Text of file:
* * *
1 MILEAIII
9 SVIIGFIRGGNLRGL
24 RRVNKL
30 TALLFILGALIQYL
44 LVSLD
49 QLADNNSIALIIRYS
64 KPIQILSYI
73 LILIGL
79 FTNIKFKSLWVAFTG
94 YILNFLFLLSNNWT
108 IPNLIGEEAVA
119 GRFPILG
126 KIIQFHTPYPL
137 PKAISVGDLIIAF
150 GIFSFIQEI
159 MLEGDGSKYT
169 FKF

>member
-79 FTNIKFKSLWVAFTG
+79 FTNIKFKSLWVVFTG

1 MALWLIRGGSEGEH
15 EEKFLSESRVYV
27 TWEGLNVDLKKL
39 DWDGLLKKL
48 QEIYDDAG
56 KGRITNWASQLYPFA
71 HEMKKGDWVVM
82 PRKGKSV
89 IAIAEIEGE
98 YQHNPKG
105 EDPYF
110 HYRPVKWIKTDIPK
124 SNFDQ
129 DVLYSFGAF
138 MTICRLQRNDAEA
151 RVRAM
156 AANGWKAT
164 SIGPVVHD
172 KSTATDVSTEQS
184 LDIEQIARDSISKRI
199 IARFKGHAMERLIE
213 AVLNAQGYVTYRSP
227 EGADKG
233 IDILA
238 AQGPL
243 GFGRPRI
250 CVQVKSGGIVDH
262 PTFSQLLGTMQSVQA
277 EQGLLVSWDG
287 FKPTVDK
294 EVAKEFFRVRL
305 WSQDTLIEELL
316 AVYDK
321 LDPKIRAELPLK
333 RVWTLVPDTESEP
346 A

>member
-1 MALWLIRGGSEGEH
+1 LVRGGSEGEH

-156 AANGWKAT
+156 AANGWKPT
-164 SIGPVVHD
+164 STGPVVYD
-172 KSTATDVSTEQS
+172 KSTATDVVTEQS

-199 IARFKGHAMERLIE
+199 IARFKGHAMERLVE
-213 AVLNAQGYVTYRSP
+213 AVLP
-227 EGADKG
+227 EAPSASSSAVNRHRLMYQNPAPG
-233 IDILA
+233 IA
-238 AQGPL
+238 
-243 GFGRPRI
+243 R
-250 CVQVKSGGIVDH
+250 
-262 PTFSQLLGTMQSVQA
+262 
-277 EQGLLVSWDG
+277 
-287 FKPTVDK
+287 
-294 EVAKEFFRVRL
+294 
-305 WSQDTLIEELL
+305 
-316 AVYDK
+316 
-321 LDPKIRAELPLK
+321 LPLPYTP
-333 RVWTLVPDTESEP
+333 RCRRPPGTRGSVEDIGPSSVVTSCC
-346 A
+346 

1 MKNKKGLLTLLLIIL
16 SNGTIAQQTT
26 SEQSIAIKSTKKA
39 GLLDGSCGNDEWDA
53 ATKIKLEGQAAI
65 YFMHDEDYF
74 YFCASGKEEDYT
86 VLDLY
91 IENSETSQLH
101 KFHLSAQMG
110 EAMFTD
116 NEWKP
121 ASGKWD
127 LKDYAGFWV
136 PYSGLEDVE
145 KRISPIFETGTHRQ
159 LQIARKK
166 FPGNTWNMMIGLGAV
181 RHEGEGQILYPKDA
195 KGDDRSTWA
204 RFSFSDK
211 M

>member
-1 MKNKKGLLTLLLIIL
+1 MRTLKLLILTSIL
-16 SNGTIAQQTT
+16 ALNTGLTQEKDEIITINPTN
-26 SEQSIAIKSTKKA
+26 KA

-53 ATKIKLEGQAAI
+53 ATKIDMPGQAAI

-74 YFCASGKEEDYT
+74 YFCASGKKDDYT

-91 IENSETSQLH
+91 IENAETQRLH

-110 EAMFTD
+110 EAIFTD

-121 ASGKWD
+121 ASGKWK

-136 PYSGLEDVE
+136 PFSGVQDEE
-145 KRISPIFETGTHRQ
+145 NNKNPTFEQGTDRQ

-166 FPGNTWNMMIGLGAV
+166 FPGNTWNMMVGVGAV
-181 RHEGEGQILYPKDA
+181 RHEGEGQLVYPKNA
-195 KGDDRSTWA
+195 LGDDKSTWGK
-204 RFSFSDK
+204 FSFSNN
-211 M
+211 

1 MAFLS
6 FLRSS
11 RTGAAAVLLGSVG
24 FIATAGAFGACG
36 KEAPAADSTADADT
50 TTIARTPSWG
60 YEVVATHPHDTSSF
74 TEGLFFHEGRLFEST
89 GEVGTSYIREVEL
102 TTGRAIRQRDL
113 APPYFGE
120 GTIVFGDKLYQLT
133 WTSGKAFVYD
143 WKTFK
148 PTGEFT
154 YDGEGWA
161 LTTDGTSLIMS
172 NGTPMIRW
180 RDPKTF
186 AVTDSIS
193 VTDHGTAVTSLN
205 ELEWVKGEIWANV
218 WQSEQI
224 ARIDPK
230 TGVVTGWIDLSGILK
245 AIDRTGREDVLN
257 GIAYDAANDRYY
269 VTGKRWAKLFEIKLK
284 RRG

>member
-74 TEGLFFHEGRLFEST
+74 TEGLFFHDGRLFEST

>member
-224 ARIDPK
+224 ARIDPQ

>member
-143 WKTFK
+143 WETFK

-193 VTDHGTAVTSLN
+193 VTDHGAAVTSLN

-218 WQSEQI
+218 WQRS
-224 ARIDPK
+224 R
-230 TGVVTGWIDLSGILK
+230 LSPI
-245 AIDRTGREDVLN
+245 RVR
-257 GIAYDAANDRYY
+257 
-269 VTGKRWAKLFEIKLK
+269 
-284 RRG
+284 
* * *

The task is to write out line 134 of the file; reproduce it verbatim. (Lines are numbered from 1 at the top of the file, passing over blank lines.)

+110 EAIFTD